1. a fool.
|Gentleness and Nobility line 239: Nay, iwys, pyvsh and rude Jack Javell.|
|Misogonus in (1906) II i: Marry. sir! this Jack Prat will go boast.|
|Taming of the Shrew II i: To wish me wed to one half lunatic; A madcap ruffian and a swearing Jack.|
|Westward Hoe IV i: There be a thousand bragging Jackes in London.|
|Works (1869) I 120: If any poore Iacke-a-Lent doe happen into the hands of a foole, tis but a Foole and a Iacke, or two fooles well met.‘Iacke a Lent’ in|
|Nights Search I 52: For I do use her, as a hooke and line To catch Iack-simple.|
|‘The Merry Country Maid’s Answer’ in Roxburghe Ballads (1891) VII:2 341: For rather than I’le marry such a Clownish Jack, / I’le buy a witty fellow cloath[e]s to put on ’s back.|
|Catterpillers of this Nation Anatomized 5: Its likely they are but lately rose from that doglike life of Iackyes like the fool that is proud of his own wit.|
|Scoffer Scoff’d (1765) 221: This Jack, / This paltry Mountebanking Quack.|
|Tarry Flynn (1965) 97: ‘Shut up, you jack, you,’ said Mary.|
|Dict. of Invective (1991) 14: The insulting connotations usually come through most clearly when the familiar form of a name is used, as in Chico, Charlie, Heinie, Hymie, Jack, Mick, Paddy.|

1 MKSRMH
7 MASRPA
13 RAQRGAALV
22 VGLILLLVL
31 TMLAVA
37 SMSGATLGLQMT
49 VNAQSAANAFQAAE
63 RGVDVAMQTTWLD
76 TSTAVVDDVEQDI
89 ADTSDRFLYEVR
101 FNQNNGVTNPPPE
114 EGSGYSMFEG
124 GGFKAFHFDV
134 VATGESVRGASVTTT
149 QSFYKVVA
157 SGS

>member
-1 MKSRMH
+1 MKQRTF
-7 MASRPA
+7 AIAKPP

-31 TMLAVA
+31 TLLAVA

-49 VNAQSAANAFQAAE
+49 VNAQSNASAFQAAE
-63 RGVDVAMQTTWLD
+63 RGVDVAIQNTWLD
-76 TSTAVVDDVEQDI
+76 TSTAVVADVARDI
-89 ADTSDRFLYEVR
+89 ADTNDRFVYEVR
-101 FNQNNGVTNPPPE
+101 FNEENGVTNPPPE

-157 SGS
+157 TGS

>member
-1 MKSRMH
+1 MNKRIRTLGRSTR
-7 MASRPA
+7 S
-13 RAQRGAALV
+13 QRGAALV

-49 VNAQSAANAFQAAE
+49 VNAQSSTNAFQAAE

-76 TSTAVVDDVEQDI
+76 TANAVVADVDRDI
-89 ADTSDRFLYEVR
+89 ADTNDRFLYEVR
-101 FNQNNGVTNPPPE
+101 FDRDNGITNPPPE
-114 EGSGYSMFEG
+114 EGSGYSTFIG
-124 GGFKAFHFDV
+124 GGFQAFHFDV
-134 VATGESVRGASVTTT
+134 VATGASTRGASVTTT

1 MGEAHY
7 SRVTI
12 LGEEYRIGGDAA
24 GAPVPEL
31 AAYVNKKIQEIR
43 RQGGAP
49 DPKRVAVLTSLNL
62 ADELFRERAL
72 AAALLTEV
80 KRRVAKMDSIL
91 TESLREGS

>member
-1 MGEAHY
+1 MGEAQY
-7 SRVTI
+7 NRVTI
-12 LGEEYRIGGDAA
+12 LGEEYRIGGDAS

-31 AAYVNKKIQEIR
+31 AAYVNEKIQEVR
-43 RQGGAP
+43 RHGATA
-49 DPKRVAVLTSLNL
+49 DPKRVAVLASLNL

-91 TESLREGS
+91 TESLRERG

|Indep. Rev. 3 Mar. 10: A jack named Vig [...] a dopey redneck who wouldn’t know responsibility if it palled up with him in a bar.|
2. (US Und.) a drunk individual who is made the victim of a theft.
|Dly Press (Newport News, VA) 19 Apr. 12/14: Once in a whilea pickpkcket will run across a drunken man who is easy to rob. Such a man is known as a ‘jack’.|
(Irish) to play the fool; thus jack-acting n.
|Juno and the Paycock Act III: Come on, out with th’ money, an’ don’t be jack-actin’.|
|Children of the Rainbow 126: Stop your jack-actin’.|
|All Looks Yellow to the Jaundiced Eye 61: A group of schoolboys comes trampling down, shouting and jack-acting.|
to beat or scold severely.
|Hist. of Jacob and Esau V vi: If I wrought one stroke to day, lay me on the iacke.|
|Lives of Noble Grecians 127: They should make no reckoning of all that brauery and brags, but should sticke to it like men, and lay it on the iacks of them.|
1. to act the villain. [play on jack = the ‘knave’ in cards].
|Tempest IV i: Your fairy [...] has done little better than play the jack with us.|
|Knave of Hearts 53: Boy y’are a villaine, didst thou fill this sacke? / ’Tis flat you Rascall, thou hast plaid the Jacke.‘A Drunken Knave’|
|Diary 23 Feb. n.p.: Sir R. Brookes overtook us coming to town; who played the jack with us all, and is a fellow that I must trust no more.|
2. to play the fool.
|DSUE (8th edn) 897/1: C.19.|